The problem with the article being discussed is that the writer doesn’t dive into the realities of the feminist movement. Feminism dates back to the early 1800s and started as a movement meant to address issues that affected the quality of life for women. Let’s face it, there was a time when women were not treated equally. But even then, there was nothing in the movement that rejected what was traditionally understood about the role women played in society. Hold on to your hat now, that role was playing mother and raising a family. Many of the problems that the writer discusses came about, as she even admits, with the “woman can do it all without a man” mentality. This idea took root not because men treated women differently and as a result, women organized to fight inequality. No, it came about because of the little idea implanted in their heads suggesting that the role they were playing as mother and wife was a form of gender oppression and there was more a woman could do with her life than stay at home and serve the needs of men. This idea was planted by a woman who, according to LewRockwell.com, had strong ties to the communist movement and worked to not only redefine women’s role in society but undermine traditional masculinity as well. This idea came from a book that even today’s modern feminist admits is the “book that started it all,” Betty Friedan’s, The Feminine Mystique.
“The problem lay buried, unspoken, for many years in the minds of American women. It was a strange stirring, a sense of dissatisfaction, a yearning that women suffered in the middle of the twentieth century in the United States. Each suburban wife struggled with it alone. As she made the beds, shopped for groceries, matched slipcover material, ate peanut butter sandwiches with her children, chauffeuredCub Scouts, and Brownies, and lay beside her husband at night—she was afraid to ask even of herself the silent question—Is this all?”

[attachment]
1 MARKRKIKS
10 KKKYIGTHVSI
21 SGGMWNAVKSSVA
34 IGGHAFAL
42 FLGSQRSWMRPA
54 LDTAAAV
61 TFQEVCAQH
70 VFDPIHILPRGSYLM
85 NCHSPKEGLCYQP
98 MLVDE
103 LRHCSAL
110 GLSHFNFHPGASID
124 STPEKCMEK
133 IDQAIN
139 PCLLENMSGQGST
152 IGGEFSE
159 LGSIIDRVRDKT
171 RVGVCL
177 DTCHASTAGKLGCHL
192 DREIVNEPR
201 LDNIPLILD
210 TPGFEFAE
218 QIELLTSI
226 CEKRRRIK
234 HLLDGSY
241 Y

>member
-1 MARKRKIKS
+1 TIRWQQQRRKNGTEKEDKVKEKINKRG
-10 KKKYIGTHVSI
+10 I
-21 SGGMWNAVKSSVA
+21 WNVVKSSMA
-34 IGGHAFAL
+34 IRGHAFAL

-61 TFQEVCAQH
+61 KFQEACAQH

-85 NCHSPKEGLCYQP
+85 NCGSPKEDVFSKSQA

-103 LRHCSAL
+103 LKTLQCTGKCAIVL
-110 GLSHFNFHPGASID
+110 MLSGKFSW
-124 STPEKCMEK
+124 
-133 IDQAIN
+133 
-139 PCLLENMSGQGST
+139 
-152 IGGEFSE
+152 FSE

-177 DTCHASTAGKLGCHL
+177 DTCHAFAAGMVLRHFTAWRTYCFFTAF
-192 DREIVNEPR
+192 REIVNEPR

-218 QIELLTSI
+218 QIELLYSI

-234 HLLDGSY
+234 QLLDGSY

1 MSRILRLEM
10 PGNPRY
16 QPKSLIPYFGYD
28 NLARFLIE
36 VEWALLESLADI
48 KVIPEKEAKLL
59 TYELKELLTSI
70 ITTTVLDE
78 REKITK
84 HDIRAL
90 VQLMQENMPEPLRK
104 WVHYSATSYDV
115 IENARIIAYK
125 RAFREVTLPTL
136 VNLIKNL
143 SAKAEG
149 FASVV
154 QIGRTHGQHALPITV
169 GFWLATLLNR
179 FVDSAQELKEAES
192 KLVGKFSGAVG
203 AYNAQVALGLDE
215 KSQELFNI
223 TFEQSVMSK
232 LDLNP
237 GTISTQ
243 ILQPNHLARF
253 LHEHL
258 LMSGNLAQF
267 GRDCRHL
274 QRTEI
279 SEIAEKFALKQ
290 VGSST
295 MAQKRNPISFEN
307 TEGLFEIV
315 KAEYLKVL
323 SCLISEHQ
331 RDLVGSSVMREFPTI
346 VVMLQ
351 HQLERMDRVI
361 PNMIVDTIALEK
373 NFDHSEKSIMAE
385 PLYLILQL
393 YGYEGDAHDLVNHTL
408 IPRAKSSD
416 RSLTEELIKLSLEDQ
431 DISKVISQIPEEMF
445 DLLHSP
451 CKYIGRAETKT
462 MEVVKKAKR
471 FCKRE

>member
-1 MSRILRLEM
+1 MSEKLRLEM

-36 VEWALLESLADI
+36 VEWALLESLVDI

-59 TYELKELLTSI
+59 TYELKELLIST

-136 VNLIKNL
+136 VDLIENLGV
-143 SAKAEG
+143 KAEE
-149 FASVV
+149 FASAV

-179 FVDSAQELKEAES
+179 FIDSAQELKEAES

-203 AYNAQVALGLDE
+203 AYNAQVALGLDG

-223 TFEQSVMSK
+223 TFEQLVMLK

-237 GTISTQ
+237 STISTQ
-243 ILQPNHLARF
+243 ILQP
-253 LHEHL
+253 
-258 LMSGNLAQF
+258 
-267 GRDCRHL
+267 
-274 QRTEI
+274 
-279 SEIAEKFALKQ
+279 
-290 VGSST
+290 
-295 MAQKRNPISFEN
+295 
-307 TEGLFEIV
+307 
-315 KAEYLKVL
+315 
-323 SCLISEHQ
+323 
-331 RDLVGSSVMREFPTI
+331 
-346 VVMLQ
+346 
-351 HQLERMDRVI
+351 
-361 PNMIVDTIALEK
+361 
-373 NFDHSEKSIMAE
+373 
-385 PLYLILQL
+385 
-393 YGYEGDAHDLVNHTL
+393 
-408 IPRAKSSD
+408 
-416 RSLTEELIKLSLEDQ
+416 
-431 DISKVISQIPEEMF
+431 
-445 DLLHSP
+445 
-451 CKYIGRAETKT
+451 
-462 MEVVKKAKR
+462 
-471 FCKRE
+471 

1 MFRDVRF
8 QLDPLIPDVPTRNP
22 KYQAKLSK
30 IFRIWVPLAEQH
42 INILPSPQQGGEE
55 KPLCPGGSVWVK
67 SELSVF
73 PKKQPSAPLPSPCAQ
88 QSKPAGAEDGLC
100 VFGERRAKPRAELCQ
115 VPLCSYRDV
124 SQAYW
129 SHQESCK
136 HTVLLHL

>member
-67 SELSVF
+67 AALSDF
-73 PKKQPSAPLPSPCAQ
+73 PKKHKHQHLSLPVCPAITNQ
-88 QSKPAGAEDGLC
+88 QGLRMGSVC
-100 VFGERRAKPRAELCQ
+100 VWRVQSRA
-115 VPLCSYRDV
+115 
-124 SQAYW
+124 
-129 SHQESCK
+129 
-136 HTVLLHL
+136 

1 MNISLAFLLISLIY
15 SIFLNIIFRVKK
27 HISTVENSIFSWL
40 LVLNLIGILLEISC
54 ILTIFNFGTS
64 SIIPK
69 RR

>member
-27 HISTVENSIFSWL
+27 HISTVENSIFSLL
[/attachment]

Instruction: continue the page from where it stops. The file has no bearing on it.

Rockwell isn’t the only one claiming Friedan had a connection to the communist party. According to David Horowitz, she served as a professional propagandist for the communists for twenty-five years before publishing her so-called, groundbreaking book. This was published in the far-left-leaning magazine, Salon, no less in 1999. This ties the Feminist movement directly to Critical Theory. It was the theorists of the Frankfurt School, brought to America after the Nazis had taken over Germany, who started what we see today as the rejection of our traditional values under the guise that they are a form of oppression. According to an article called Rethinking Critical Theory and Qualitative Research, the final development of Critical Theory’s technique of critiquing society came about because the theorists, who were of course Marxists, to begin with, looked at America and came to the conclusion that we were not living up to our values of freedom and equality. They were the ones who looked at the traditional gender roles, for example, and called them a form of oppression for no other purpose than the push for “social change.”